In most parts of the western world it may have gone unnoticed that the 2011 Asian Cup is taking place as we speak in Qatar. The same Qatar that will be hosting the already controversial 2022 World Cup. I watched the matches from the comfort of my sofa in Eastern Europe and witnessed some average football. But more than the football I was intrigued by how lightly attended the matches were, despite what the official figures stated. Qatar were beaten 0-2 by Uzbekistan and the home nation seemed to have little fanfare. According to statistic the Khalifa International Stadium holds 50,000 people, and 49,143 people were supposedly in attendance. But watching the match on TV the stadium had pockets filled with empty seats and looked more like no more than 20,000 in attendance. It is rather normal for FIFA and its confederations to fudge the results on things such as attendance. But if it is difficult to get Qataris interested in their country's national team now, how will it be in 2022 for a World Cup that is currently scheduled to be held at this time.
I was all for Qatar receiving the 2022 World Cup. Football can break down barriers and taking the World Cup to the farthest reaches of the world can do a lot for a country. The 2002 World Cup was, at the time, a very controversial World Cup. Japan was awarded the World Cup and shortly after began to prepare for the first World Cup in Asia. However, South Korea who has always been in Japan's shadow and has had numerous political and military conflicts since the days of being a Japanese colony, mysteriously was given the chance to co-hold the cup. Many believe there to have been plenty of under-handed dealings to accomplish this. Though, it seems this has been lost to time much like Mexico '86, showing FIFA has been corrupt for decades. If you read the informative Sneaker Wars: The Enemy Brothers Who Founded Adidas and Puma..., you will find how money driven and corrupt FIFA has been since the '60s with the help of Adidas and marketing companies co-owned by Adidas executives.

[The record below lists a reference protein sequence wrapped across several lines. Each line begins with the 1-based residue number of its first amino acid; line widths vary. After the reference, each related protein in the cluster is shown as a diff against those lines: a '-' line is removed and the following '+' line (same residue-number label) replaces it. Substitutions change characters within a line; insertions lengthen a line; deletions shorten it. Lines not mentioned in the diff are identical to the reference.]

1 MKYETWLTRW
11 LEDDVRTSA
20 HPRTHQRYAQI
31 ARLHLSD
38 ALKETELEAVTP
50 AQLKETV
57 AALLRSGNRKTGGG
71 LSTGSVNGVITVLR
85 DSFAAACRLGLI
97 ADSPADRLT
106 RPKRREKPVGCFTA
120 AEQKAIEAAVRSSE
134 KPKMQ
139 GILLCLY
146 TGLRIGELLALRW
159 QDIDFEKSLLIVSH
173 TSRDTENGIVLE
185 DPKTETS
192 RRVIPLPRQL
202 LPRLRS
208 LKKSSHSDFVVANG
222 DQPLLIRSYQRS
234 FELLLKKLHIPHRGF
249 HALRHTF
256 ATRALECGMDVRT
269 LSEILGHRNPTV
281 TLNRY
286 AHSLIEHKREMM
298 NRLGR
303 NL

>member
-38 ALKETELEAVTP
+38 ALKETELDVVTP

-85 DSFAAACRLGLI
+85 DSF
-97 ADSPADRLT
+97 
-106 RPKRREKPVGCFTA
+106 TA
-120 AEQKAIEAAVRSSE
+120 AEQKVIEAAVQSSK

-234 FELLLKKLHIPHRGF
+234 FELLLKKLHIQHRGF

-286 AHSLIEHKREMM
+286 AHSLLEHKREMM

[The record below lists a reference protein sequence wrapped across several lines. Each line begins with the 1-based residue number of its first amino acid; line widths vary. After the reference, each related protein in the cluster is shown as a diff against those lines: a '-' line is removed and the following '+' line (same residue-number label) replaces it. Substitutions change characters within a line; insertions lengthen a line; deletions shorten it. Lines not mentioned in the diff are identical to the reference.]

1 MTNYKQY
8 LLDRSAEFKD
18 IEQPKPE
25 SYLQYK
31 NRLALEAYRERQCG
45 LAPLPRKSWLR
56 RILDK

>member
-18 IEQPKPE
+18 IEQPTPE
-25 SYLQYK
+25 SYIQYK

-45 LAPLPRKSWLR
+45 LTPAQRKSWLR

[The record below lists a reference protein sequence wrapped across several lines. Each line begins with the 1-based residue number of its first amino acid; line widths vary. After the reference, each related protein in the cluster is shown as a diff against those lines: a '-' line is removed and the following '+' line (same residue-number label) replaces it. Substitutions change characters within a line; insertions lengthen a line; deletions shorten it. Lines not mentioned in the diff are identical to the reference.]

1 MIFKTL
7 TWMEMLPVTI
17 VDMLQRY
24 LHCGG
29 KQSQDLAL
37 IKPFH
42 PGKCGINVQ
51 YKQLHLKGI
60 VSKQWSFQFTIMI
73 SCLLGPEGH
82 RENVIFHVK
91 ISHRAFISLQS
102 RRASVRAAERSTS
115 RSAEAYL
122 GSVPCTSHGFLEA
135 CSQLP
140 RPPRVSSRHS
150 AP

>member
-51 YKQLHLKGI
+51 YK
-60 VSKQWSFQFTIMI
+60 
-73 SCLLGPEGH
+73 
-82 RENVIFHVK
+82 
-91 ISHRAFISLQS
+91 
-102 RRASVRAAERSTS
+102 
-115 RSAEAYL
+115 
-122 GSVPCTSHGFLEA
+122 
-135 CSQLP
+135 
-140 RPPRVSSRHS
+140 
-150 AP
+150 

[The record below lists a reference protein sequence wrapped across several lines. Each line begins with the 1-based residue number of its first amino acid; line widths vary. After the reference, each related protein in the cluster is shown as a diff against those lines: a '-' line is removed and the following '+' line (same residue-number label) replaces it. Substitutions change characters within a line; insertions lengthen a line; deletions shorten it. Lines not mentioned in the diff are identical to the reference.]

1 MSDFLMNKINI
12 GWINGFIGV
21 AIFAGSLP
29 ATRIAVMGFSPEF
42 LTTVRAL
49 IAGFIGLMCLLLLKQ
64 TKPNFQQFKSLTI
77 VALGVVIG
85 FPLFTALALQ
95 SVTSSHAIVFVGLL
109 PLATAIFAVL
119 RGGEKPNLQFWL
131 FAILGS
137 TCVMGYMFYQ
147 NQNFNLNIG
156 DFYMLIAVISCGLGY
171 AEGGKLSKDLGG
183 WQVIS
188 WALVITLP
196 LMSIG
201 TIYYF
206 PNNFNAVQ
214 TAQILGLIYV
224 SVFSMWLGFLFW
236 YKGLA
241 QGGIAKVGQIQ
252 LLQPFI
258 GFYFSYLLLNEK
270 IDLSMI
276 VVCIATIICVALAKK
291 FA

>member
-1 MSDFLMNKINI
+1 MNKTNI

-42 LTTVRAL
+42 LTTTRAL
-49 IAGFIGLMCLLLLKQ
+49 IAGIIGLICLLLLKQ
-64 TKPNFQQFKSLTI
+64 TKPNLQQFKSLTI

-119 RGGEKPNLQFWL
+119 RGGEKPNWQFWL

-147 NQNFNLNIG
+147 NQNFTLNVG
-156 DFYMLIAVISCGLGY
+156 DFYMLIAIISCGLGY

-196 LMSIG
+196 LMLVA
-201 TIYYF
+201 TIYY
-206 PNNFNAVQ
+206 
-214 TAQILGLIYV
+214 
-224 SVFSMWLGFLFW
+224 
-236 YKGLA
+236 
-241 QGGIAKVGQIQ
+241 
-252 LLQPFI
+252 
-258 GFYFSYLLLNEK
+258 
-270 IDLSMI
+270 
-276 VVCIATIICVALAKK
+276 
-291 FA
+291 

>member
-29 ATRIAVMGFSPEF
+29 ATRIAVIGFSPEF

Despite what may or may not have happened World Cup 2002 was a success. No, not in a football sense as heat, fatigue, time change and diet all affected the players and games. But it was a true success for opening up a country to the western world. Despite hosting the 1988 Olympics, which at the time was Seoul, South Korea's coming out party, South Korea was still an insular country. However, with the new money, tourism and interest in the country the politicians realized they needed to catch up with the times. Prior to the World Cup, outside of Seoul (and even inside it) it was like taking a step back into 1950s America and many people still held true to the ways of the past. It also opened up women to sports as many stadiums were packed with female Koreans while their husbands were at work during the day; giving females a voice they previously may not have had. The market for football in Asia was blown wide up in Asia following the 2002 World Cup with football gear and memorabilia everywhere you look. I have experienced living and working in Korea post-World Cup and despite the openness that it now possesses it is still a very conservative country. It just shows the steps it has made since co-hosting World Cup '02.
Despite how the 2022 World Cup was awarded to Qatar and controversies of what season it will be held in, the ability to buy beer and the sponsors who will undoubtedly become rich because of it; there is no doubt the western world can use this to learn more about a part of the world that most people, especially Americans, don't understand.